A Torx bit is very efficient in transmitting torque and will not usually cam out, even when overloaded. While this reliability has its benefits, it also means that overloading a Torx bit will lead into failure of either the bit or the screw shank. Sometimes it is the screw that snaps, sometimes the bit; both are less than desirable events. You can avoid the risk by either being very careful or by using the driver clutch to limit the maximum torque beforehand.
Conclusion: Which overload behaviour is better, is somewhat of a matter of opinion – there is no clear winner here.
The choice of Torx vs. Phillips may have a substantial impact on screw driving ergonomics. Although screws are these days mostly driven with a cordless driver, which has relieved the operators from the tedium of manual driving, it is still up to the operator to hold both the screw and the driver steady during the driving.
Driving a Torx screw is as easy as it gets: the operator just has to hold the driver lightly in contact with the screw head, and the bit and socket will take care of the rest.
A Phillips screw, by contrast, requires a more substantial effort: during all of the driving, you have to push the driver axially against the screw to avoid cam-out. This presents and extra strain on the operators hand, which may become a serious issue, particularly when large numbers of screws must be driven overhead or in other difficult positions.
Conclusion: In ergonomics, Torx is the clear winner.
The choice between Torx and Phillips may also be influenced by availability of the appropriate screw with the drive you want.
The Phillips is the more common type by a wide margin: at the moment of writing, wood screw items at Lowe’s, for example, outnumber Torx (or “star”, “lobular”) by 771 to 383 items – with Phillips, you have double the selection to choose from.
The Torx seems to be slowly gaining in popularity, however, so the situation may well change some time in the future. Considering that the star-shaped head has already taken 50 years to get to this point, I would not expect a total change of seas during this decade.
Conclusion: the Phillips has higher availability, and wins this comparison.
Phillips and Torx drive screws sometimes differ in price, which may affect your choice between the drive types.
On average, screws with a Phillips head seem to be more affordable than Torx drive ones. A part of this difference may be due to genuine manufacturing concerns, such as a Phillips drive being actually easier to punch into a screw blank than a Torx drive.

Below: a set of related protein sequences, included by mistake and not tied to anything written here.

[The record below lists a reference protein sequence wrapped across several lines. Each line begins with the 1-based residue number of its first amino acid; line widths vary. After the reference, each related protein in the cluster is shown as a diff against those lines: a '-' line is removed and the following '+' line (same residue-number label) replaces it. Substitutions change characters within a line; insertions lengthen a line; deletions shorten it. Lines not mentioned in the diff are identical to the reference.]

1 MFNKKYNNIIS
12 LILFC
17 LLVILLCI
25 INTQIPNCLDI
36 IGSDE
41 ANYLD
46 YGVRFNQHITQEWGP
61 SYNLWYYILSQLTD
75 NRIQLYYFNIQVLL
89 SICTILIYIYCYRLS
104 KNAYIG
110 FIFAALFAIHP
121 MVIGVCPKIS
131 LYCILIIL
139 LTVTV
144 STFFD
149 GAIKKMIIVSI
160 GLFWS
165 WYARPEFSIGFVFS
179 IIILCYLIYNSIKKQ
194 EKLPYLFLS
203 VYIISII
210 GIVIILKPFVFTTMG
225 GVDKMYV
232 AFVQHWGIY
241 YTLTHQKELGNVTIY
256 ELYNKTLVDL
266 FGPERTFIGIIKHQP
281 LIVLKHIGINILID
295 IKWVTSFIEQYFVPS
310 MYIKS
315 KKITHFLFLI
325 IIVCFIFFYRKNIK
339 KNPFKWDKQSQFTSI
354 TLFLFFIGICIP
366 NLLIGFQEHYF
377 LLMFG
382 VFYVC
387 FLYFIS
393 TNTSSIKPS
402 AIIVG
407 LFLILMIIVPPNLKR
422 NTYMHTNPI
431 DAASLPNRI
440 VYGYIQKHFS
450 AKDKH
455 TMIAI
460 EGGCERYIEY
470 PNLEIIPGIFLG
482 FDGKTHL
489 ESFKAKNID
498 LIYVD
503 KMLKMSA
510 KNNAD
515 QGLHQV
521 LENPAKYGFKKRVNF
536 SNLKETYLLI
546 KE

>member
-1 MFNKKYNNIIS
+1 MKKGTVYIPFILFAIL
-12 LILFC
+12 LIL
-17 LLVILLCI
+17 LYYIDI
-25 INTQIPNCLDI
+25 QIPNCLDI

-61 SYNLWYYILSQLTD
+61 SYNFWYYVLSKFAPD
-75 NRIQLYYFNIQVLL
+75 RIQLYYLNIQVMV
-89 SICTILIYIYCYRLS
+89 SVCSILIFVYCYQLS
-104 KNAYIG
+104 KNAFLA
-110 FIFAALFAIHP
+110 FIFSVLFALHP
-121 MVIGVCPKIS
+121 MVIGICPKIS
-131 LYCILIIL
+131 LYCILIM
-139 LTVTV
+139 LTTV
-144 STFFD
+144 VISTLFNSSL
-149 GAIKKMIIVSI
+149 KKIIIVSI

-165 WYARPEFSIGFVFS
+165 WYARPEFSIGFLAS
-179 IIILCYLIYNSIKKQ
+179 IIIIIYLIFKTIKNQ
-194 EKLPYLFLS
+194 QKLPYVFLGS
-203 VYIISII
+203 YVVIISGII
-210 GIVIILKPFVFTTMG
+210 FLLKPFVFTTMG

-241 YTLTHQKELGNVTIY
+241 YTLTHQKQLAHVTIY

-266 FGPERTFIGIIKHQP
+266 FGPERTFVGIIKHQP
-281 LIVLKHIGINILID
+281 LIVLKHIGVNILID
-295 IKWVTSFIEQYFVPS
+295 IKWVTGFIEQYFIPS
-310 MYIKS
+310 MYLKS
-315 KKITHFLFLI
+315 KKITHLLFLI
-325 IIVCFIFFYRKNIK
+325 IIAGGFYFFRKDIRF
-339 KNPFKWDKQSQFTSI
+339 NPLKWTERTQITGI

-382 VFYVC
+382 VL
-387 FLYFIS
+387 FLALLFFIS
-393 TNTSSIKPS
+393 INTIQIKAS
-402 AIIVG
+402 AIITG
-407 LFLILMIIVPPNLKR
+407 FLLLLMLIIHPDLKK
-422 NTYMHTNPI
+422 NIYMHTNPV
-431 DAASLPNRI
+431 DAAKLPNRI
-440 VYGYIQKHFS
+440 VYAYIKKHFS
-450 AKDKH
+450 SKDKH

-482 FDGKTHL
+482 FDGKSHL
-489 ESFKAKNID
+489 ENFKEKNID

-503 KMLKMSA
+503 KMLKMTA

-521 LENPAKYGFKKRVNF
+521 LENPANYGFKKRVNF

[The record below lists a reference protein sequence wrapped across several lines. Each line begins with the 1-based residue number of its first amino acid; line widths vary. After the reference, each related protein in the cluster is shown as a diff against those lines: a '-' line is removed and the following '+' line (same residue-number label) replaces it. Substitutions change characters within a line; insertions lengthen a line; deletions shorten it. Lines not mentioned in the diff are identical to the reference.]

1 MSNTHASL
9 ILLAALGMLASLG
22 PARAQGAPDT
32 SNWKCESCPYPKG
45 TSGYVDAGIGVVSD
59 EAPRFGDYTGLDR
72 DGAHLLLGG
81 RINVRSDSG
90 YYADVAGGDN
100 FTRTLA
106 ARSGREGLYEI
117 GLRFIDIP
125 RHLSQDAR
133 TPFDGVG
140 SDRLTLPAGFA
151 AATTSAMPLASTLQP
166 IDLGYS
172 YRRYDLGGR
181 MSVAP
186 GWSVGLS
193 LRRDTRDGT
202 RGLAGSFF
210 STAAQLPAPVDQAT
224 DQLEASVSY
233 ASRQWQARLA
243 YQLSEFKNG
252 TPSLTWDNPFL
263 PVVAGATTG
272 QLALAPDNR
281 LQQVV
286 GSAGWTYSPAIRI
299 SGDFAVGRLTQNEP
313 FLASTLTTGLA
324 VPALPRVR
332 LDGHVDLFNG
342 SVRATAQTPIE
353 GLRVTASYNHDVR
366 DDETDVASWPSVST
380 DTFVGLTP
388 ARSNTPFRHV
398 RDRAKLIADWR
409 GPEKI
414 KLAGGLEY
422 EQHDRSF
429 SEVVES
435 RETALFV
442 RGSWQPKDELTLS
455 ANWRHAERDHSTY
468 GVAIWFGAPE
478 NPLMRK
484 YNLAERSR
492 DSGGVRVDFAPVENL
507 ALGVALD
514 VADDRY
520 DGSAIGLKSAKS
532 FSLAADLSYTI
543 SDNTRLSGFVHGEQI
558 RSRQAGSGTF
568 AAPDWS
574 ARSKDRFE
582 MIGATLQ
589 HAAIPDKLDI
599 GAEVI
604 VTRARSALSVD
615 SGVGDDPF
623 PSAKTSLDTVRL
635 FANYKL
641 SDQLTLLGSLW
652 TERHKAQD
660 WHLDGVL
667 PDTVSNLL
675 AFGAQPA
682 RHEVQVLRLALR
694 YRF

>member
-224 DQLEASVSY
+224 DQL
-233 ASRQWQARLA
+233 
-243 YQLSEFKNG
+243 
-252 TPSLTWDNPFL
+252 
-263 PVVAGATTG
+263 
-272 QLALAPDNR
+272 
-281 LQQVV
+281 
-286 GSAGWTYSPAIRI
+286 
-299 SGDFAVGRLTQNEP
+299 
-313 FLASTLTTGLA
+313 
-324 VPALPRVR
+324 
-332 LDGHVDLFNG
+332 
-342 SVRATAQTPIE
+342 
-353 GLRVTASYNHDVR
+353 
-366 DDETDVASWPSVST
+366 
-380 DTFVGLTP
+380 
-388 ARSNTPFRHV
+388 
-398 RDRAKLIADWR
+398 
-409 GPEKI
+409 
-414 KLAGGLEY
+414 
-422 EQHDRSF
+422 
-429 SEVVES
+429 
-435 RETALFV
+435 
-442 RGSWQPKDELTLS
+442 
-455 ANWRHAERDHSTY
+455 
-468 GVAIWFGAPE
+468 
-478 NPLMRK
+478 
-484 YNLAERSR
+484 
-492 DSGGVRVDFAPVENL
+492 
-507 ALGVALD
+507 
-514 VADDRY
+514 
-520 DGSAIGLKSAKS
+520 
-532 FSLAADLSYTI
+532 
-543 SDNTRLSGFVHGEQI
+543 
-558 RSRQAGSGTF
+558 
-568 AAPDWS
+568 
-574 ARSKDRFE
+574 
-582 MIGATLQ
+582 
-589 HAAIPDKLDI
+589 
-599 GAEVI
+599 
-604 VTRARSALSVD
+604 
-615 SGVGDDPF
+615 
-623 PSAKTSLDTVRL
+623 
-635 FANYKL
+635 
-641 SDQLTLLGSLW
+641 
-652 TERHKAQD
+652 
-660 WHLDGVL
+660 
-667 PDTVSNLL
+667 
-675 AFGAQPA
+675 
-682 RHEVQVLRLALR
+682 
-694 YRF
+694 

However, I was unable to find a consistent price premium for the Torx in a quick head-to-head comparison of screw models that are otherwise the same, but come with a different drive. Rather, it seems that Torx drive screws are available mainly from premium or name brand manufacturers, while low-cost unbranded screws are mostly Phillips. Further, on average, Torx drives appear to be more popular in large screws and in screws for demanding applications than in small or general-purpose screws. So, although Torx screws appear to be more expensive, this seems to be down to other properties than the drive.
Conclusion: In terms of price, Phillips has a lead, but mainly through availability of low-cost options.
Technically, the Torx is superior to the Phillips in the main task of a screw drive: transmitting torque. However, as we saw, this is not the only evaluation criterion for a screw drive: overload behavior, price and availability play a part too. The higher maximum torque capacity of a Torx drive may itself also become a serious disadvantage, if it leads you to drive the screw head through the board or snap the screw or the bit.
The merits of the Phillips and Torx drives are to a large extend down to application, working style and personal preference. Here, I list my recommendations for different applications or emphases:
Max torque: Torx
If you are like me and want to be sure you can get the maximum torque into the screw when needed, and see no trouble in limiting the torque with the clutch at other times, you probably want to go with the Torx. This drive will give you all the torque you need with little effort on your part, which is particularly important when you are driving large screws.
Best ergonomics: Torx
If you know you will be screwing a lot in difficult positions – overhead, reaching out with one hand, or in tight spaces – you will want to go with the Torx drive: it takes the extra strain of pushing the screw from your hands.
Safer overloading: Phillips
If, on the other hand, you do not like to adjust the clutch in your driver, you should go with the Phillips drive: it will in many cases help you avoid overdriving or overloading the screw.
Cost-efficiency in easy applications: Phillips
If you do not mind providing the steady axial push needed by the drive or are building a deck and driving the screw downwards in a good position, using a Phillips screw is just as easy as using a Torx. In such applications, you could take advantage of the low-cost Phillips options and save some money.